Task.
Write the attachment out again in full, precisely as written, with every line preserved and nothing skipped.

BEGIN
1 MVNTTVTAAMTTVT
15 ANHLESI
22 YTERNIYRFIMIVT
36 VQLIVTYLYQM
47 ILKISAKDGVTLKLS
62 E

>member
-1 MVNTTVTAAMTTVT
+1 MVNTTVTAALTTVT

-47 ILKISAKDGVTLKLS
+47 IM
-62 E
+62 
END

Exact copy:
1 MVNTTVTAAMTTVT
15 ANHLESI
22 YTERNIYRFIMIVT
36 VQLIVTYLYQM
47 ILKISAKDGVTLKLS
62 E

>member
-1 MVNTTVTAAMTTVT
+1 MVNTTVTAALTTVT

-47 ILKISAKDGVTLKLS
+47 IM
-62 E
+62 